In a recent talk at Creative Mornings, New York, Jonathan Harris said every promise we make has a cost associated with it. When it comes to communication and self-expression, the four forces that are shifting our culture are:
Even before the Internet, we started using tools that made our communication shorter and faster. Now we're at an interesting point where we tweet. We’ll get to a point where we’ve reached terminal velocity, maybe grunts.
We get what we need, consume it, and throw it away. We're okay with the fact that what we put out there is consumed quickly and thrown away, even culture and information.
Has by and large replaced creation as a predominant mode of self-expression. Pinterest, Tumblr, Twitter, etc. made it very easy to assemble lists, put together boards, and ping things to use to express yourself. It’s a bit like walking into someone's apartment and judging them as a person by the stuff they have hanging on the walls instead of speaking with them.
We’re all living our lives as advertisements now. We assemble these online personas through our Facebook profiles and our online Web sites. And it’s like this sort of big species-level pissing contest where everyone is trying to see how
awesome they can seem to the people they meet online.
For these forces, Harris was interested in offering some counter forces: deepening to compression, timelessness to disposability, increasing the amount of creation, and self-reflection.
We live in an age where there is a very small number of people who are mainly guys, mainly between 22-35, mainly living in San Francisco, New York maybe a little in London and Berlin. And these people are having a really big effect on the behavior of hundreds of millions of humans through the software they design and introduce into the world.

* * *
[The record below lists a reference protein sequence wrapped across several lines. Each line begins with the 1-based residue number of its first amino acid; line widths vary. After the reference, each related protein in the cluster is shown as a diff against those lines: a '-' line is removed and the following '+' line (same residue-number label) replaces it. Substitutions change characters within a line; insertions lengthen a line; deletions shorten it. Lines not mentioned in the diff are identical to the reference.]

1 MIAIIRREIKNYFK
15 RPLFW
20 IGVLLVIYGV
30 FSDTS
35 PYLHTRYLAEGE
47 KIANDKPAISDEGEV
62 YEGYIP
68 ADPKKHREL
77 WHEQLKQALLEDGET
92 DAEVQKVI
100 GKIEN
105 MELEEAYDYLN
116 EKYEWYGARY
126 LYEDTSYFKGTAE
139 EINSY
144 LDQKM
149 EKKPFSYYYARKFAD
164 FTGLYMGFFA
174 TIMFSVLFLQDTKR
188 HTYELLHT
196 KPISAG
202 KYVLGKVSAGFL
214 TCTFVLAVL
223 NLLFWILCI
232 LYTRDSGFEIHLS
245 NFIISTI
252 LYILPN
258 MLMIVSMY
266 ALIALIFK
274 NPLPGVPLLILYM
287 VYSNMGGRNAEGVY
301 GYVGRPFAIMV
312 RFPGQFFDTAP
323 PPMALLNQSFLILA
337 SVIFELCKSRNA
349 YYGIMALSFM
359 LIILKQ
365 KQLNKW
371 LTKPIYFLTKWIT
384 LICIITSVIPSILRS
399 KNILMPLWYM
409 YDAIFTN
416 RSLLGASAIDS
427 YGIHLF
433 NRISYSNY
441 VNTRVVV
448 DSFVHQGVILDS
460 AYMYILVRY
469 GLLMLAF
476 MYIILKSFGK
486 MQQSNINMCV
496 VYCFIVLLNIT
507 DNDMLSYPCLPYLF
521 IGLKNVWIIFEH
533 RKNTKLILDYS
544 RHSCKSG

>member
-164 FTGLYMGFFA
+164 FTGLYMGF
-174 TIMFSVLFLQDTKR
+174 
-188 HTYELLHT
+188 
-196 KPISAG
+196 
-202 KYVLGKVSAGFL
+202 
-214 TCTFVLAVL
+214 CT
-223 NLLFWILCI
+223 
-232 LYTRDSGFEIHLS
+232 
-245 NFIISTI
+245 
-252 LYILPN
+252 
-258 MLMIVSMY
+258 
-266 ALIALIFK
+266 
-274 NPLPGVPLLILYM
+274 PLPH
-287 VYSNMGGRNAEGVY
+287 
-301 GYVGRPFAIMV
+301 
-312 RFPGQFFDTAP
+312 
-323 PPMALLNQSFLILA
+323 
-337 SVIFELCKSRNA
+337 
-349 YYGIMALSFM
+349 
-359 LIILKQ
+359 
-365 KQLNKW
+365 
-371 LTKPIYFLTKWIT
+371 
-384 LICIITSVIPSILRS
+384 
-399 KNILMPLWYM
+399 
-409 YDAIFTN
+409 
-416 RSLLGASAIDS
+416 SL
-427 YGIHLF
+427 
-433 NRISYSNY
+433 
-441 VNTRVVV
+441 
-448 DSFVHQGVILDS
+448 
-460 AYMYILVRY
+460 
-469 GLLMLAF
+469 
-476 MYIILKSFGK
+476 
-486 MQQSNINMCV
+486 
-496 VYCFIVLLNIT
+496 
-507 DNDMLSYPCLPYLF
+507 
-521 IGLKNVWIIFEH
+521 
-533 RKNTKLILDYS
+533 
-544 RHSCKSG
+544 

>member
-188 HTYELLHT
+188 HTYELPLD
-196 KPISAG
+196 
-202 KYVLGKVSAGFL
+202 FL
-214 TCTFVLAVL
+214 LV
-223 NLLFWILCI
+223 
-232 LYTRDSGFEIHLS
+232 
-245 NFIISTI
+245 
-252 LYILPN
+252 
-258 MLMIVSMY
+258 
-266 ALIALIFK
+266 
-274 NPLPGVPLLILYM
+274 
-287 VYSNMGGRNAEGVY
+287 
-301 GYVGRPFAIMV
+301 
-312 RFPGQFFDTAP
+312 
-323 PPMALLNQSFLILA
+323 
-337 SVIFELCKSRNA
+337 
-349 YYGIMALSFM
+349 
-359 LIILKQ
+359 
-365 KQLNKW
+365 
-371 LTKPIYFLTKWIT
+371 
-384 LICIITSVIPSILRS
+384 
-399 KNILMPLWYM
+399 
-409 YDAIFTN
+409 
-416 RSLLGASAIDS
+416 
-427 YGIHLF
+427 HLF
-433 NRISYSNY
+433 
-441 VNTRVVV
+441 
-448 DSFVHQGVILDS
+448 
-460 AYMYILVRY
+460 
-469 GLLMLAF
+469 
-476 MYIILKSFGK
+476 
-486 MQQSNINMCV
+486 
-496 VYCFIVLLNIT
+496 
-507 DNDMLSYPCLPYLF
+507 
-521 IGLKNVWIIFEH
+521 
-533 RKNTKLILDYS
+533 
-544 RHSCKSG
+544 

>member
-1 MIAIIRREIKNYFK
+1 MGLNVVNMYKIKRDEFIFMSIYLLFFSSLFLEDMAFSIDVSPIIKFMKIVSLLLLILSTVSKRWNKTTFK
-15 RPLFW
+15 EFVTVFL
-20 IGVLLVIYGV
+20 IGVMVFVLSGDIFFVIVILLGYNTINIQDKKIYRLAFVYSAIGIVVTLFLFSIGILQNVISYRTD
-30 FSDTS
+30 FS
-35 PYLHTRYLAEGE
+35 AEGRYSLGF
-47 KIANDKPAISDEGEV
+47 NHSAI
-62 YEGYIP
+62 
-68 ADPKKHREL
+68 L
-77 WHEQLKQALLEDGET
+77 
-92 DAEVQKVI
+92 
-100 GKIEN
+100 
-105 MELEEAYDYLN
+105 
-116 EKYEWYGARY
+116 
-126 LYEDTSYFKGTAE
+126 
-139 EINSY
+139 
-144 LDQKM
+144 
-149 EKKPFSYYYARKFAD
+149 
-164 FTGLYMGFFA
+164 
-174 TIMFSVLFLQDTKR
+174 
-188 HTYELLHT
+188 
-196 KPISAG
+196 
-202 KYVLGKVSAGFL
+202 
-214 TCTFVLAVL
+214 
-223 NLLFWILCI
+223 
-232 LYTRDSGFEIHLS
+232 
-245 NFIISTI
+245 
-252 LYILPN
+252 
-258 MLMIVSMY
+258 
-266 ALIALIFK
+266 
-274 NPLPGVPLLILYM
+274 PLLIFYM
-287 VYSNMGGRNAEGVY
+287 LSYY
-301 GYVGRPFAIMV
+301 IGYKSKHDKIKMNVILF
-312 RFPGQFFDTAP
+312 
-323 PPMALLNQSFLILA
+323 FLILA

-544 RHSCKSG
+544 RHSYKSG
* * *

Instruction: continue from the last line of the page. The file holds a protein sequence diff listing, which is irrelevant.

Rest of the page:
When you do that, it's important to understand how technology functions.
All technology extends a human functions, a piece that is already in us. What is the urge we’re extending or exaggerating through software?
Harris classifies tech companies mainly in two buckets: healers and dealers.
- The healers are marketplaces that connect people –- Kickstarter connects creators to backers, Etsy buyers to sellers, AirBnB travelers to hosts. They solve a problem quickly.
- The dealers aim to harness attention to either sell ads, or leverage the data. They aim to build attention economies.
However, attention is a finite resource, and data in the present form gives you the ability to confirm things you already know. It’s pretty superficial.
[hat tip SwissMiss]
Valeria is an experienced listener. She is also frequent speaker at conferences and companies on a variety of topics. To book her for a speaking engagement click here.